(f) Your impairment(s) must prevent you from doing your past relevant work. If we cannot make a determination or decision at the first three steps of the sequential evaluation process, we will compare our residual functional capacity assessment, which we made under paragraph (e) of this section, with the physical and mental demands of your past relevant work. (See § 416.960(b).) If you can still do this kind of work, we will find that you are not disabled.

(g) Your impairment(s) must prevent you from making an adjustment to any other work. (1) If we find that you cannot do your past relevant work because you have a severe impairment(s) (or you do not have any past relevant work), we will consider the same residual functional capacity assessment we made under paragraph (e) of this section, together with your vocational factors (your age, education, and work experience) to determine if you can make an adjustment to other work. (See § 416.960(c).) If you can make an adjustment to other work, we will find you not disabled. If you cannot, we will find you disabled.

(2) We use different rules if you meet one of the two special medical-vocational profiles described in § 416.962. If you meet one of those profiles, we will find that you cannot make an adjustment to other work, and that you are disabled.

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20. Amend § 416.945 by revising paragraph (a) to read as follows:

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Your residual functional capacity.

(a) General—(1) Residual functional capacity assessment. Your impairment(s), and any related symptoms, such as pain, may cause physical and mental limitations that affect what you can do in a work setting. Your residual functional capacity is the most you can still do despite your limitations. We will assess your residual functional capacity based on all the relevant evidence in your case record. (See § 416.946.)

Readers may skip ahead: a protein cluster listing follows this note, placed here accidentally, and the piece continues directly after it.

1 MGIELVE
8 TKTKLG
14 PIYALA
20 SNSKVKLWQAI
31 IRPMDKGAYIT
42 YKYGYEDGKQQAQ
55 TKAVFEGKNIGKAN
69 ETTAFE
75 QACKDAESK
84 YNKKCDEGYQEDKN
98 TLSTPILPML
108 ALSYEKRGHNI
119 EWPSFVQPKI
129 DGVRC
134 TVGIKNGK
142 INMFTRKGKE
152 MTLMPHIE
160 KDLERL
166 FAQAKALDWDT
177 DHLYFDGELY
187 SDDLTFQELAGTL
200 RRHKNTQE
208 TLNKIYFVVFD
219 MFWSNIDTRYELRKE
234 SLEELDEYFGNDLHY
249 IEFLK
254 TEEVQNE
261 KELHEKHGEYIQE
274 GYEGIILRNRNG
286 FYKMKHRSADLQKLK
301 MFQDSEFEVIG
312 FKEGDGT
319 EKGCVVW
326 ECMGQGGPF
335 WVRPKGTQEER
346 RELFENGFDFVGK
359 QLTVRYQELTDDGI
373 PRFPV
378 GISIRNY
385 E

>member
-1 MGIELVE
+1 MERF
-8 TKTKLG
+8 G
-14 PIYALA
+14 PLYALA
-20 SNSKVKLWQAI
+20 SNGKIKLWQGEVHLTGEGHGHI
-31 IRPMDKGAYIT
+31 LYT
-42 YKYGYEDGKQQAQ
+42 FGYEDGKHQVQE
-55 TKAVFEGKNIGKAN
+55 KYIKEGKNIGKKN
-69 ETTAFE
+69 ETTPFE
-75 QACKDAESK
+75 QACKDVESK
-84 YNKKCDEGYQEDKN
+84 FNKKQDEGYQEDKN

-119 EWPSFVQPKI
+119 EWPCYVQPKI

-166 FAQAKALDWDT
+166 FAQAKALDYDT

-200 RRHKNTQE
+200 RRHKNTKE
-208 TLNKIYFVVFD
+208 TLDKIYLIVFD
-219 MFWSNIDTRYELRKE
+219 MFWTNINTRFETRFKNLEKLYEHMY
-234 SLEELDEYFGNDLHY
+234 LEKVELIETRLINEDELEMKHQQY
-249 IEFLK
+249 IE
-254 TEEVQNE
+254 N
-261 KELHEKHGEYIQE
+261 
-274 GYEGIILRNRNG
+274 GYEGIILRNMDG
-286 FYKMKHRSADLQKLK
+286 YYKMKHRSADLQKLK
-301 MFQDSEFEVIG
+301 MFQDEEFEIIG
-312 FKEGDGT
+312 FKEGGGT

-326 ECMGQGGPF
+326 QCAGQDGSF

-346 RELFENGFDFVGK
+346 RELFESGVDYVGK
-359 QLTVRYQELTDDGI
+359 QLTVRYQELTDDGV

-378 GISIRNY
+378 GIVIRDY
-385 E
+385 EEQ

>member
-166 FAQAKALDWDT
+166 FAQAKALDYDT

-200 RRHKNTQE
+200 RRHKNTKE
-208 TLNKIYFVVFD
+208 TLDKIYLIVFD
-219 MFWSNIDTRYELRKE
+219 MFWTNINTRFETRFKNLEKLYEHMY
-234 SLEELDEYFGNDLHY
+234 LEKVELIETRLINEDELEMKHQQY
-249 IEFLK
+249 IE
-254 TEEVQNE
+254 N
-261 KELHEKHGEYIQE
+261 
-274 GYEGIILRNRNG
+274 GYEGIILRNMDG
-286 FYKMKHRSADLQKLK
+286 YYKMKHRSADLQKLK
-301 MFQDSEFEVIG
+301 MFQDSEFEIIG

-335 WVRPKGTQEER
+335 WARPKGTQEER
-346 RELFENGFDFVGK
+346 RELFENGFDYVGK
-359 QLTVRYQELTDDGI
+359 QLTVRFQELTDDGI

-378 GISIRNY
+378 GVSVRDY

(2) If you have more than one impairment. We will consider all of your medically determinable impairments of which we are aware, including your medically determinable impairments that are not “severe,” as explained in §§ 416.920(c), 416.921, and 416.923, when we assess your residual functional capacity. (See paragraph (e) of this section.)

(3) Evidence we use to assess your residual functional capacity. We will assess your residual functional capacity based on all of the relevant medical and other evidence. In general, you are responsible for providing the evidence we will use to make a finding about your residual functional capacity. (See § 416.912(c).) However, before we make a determination that you are not disabled, we are responsible for developing your complete medical history, including arranging for a consultative examination(s) if necessary, and making every reasonable effort to help you get medical reports from your own medical sources. (See §§ 416.912(d) through (f).) We will consider any statements about what you can still do that have been provided by medical sources, whether or not they are based on formal medical examinations. (See § 416.913.) We will also consider descriptions and observations of your limitations from your impairment(s), including limitations that result from your symptoms, such as pain, provided by you, your family, neighbors, friends, or other persons. (See paragraph (e) of this section and § 416.929.)

(4) What we will consider in assessing residual functional capacity. When we assess your residual functional capacity, we will consider your ability to meet the physical, mental, sensory, and other requirements of work, as described in paragraphs (b), (c), and (d) of this section.